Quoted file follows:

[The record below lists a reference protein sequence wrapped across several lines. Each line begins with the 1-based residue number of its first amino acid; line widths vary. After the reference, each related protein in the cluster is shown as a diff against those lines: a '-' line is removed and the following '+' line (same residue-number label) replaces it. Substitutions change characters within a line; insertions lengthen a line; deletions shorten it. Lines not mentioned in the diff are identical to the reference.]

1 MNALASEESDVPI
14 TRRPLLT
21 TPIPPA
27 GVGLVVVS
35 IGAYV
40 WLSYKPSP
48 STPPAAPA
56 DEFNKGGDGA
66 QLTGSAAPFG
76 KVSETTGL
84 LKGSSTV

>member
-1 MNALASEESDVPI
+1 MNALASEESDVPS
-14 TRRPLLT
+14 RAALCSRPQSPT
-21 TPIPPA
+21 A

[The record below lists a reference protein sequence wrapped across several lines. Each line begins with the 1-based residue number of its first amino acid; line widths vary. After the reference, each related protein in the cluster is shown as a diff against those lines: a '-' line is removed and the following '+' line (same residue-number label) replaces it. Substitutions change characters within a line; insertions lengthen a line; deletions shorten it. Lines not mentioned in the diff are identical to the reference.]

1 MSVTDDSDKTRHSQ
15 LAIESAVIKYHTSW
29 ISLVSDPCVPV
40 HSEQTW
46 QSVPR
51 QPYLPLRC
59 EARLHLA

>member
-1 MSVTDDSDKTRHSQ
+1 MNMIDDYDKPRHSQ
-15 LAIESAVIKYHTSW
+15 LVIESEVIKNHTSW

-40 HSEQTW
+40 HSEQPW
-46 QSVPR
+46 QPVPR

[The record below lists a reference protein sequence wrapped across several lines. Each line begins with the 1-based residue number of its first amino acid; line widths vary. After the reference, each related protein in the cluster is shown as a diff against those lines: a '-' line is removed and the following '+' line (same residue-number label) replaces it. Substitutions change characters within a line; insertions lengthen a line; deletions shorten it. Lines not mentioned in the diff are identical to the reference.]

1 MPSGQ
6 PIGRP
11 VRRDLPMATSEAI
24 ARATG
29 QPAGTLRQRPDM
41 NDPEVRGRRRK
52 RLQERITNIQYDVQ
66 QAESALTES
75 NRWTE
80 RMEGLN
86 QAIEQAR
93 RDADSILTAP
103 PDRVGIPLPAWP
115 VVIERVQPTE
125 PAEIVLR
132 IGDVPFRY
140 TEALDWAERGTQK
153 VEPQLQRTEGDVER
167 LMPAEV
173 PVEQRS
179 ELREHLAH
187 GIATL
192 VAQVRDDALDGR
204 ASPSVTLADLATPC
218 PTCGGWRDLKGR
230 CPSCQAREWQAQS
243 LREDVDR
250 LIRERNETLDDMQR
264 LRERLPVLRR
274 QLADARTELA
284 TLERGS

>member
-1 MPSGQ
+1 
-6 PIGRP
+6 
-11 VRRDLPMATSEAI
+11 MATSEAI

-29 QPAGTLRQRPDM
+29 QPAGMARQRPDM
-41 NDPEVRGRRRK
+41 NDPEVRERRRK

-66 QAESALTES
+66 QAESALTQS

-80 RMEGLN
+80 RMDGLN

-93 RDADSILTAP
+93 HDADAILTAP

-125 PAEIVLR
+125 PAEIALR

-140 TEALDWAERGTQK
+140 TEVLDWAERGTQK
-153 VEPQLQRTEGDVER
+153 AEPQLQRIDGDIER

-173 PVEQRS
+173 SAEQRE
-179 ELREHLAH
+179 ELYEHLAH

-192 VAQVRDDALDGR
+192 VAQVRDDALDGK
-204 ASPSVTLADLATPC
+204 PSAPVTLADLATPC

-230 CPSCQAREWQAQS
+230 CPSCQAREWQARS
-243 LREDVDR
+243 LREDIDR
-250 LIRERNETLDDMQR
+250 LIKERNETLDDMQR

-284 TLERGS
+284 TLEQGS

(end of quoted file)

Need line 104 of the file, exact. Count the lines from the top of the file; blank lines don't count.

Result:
-250 LIRERNETLDDMQR